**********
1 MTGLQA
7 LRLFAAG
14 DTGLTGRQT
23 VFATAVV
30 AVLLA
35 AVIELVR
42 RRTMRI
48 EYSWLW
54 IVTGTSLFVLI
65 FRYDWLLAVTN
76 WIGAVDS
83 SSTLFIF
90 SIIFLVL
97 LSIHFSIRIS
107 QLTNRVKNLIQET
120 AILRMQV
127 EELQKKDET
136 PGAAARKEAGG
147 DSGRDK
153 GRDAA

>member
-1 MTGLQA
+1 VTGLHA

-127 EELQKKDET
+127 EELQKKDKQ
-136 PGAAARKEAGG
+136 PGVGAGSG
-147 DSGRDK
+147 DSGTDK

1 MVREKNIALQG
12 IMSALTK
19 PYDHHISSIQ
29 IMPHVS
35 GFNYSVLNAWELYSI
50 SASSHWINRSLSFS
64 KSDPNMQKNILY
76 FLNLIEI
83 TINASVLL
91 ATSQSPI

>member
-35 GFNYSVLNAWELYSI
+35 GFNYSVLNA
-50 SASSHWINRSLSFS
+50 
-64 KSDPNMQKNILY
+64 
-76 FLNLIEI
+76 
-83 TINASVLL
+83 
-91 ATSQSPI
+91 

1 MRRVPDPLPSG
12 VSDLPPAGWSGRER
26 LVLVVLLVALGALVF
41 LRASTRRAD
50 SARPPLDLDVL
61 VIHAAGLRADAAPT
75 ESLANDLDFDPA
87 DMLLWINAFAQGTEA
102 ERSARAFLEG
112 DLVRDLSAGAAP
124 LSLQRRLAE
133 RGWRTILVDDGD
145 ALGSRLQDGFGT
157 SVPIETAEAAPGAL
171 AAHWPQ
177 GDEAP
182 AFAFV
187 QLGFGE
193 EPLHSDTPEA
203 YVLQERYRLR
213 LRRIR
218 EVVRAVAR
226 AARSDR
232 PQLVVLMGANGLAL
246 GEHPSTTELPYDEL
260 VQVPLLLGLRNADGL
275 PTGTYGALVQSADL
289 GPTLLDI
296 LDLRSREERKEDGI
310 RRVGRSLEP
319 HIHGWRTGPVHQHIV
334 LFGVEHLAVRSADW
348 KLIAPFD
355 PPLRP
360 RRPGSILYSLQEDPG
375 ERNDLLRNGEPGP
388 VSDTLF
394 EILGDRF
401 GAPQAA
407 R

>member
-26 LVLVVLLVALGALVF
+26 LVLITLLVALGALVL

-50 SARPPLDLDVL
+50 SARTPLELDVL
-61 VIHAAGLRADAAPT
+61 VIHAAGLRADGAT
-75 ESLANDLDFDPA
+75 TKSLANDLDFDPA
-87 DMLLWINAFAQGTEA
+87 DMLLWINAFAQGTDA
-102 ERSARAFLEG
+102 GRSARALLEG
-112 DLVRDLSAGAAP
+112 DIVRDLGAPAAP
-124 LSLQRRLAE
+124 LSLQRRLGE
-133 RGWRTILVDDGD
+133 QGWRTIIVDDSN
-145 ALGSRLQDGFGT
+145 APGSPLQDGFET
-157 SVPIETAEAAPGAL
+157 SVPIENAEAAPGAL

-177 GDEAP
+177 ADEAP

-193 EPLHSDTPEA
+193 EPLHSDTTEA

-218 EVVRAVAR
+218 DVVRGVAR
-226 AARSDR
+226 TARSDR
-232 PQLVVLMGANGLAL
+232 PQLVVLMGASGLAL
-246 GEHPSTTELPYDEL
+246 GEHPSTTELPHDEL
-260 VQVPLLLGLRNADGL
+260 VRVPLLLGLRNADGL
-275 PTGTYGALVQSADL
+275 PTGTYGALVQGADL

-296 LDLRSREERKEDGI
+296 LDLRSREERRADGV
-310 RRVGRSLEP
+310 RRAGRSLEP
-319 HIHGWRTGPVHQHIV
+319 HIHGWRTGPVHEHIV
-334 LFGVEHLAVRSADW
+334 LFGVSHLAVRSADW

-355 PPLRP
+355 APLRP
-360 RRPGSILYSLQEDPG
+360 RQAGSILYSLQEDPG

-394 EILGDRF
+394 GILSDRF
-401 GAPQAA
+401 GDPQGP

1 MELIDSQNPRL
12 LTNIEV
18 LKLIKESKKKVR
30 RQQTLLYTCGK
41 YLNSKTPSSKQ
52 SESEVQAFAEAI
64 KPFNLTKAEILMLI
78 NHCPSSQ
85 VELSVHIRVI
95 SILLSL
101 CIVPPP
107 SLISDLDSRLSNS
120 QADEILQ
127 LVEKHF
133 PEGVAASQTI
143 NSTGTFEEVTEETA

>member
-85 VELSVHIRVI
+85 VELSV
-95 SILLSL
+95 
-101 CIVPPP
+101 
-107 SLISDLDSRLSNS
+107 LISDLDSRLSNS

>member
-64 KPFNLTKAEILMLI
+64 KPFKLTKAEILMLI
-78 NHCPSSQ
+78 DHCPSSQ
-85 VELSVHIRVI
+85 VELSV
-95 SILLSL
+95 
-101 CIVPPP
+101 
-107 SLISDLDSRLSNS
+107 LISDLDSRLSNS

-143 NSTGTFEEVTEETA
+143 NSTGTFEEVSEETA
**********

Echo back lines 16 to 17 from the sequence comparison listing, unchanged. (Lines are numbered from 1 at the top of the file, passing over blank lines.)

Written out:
120 AILRMQV
127 EELQKKDET